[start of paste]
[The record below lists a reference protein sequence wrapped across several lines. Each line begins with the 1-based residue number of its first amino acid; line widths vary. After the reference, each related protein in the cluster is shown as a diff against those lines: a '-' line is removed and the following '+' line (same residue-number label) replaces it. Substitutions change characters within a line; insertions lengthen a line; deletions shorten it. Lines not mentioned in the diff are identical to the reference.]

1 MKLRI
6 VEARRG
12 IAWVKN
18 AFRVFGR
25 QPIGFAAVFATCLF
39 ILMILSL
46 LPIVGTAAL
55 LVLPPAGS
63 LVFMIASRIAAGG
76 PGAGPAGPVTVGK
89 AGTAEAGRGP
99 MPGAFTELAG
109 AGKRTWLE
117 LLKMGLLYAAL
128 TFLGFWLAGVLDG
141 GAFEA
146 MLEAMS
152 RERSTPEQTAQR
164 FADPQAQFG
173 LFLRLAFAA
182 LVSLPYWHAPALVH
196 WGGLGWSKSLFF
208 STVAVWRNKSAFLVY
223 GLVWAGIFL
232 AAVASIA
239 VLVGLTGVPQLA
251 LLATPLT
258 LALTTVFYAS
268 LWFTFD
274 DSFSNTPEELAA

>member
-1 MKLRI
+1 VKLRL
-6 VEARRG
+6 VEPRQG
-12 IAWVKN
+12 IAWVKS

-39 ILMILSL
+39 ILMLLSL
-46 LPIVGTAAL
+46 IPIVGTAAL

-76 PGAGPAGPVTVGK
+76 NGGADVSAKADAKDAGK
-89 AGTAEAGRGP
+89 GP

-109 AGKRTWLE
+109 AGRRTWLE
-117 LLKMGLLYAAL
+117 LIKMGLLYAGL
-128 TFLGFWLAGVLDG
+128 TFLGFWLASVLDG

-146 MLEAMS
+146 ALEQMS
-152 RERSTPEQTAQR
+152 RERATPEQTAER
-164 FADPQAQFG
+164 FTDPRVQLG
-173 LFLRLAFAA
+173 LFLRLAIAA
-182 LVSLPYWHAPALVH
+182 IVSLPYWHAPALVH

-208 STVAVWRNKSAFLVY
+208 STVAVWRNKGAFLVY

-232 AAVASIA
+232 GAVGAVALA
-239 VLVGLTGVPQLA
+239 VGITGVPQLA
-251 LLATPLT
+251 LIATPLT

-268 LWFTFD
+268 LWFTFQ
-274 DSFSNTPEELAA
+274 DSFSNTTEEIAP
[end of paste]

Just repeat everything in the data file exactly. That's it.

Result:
[The record below lists a reference protein sequence wrapped across several lines. Each line begins with the 1-based residue number of its first amino acid; line widths vary. After the reference, each related protein in the cluster is shown as a diff against those lines: a '-' line is removed and the following '+' line (same residue-number label) replaces it. Substitutions change characters within a line; insertions lengthen a line; deletions shorten it. Lines not mentioned in the diff are identical to the reference.]

1 MKLRI
6 VEARRG
12 IAWVKN
18 AFRVFGR
25 QPIGFAAVFATCLF
39 ILMILSL
46 LPIVGTAAL
55 LVLPPAGS
63 LVFMIASRIAAGG
76 PGAGPAGPVTVGK
89 AGTAEAGRGP
99 MPGAFTELAG
109 AGKRTWLE
117 LLKMGLLYAAL
128 TFLGFWLAGVLDG
141 GAFEA
146 MLEAMS
152 RERSTPEQTAQR
164 FADPQAQFG
173 LFLRLAFAA
182 LVSLPYWHAPALVH
196 WGGLGWSKSLFF
208 STVAVWRNKSAFLVY
223 GLVWAGIFL
232 AAVASIA
239 VLVGLTGVPQLA
251 LLATPLT
258 LALTTVFYAS
268 LWFTFD
274 DSFSNTPEELAA

>member
-1 MKLRI
+1 VKLRL
-6 VEARRG
+6 VEPRQG
-12 IAWVKN
+12 IAWVKS

-39 ILMILSL
+39 ILMLLSL
-46 LPIVGTAAL
+46 IPIVGTAAL

-76 PGAGPAGPVTVGK
+76 NGGADVSAKADAKDAGK
-89 AGTAEAGRGP
+89 GP

-109 AGKRTWLE
+109 AGRRTWLE
-117 LLKMGLLYAAL
+117 LIKMGLLYAGL
-128 TFLGFWLAGVLDG
+128 TFLGFWLASVLDG

-146 MLEAMS
+146 ALEQMS
-152 RERSTPEQTAQR
+152 RERATPEQTAER
-164 FADPQAQFG
+164 FTDPRVQLG
-173 LFLRLAFAA
+173 LFLRLAIAA
-182 LVSLPYWHAPALVH
+182 IVSLPYWHAPALVH

-208 STVAVWRNKSAFLVY
+208 STVAVWRNKGAFLVY

-232 AAVASIA
+232 GAVGAVALA
-239 VLVGLTGVPQLA
+239 VGITGVPQLA
-251 LLATPLT
+251 LIATPLT

-268 LWFTFD
+268 LWFTFQ
-274 DSFSNTPEELAA
+274 DSFSNTTEEIAP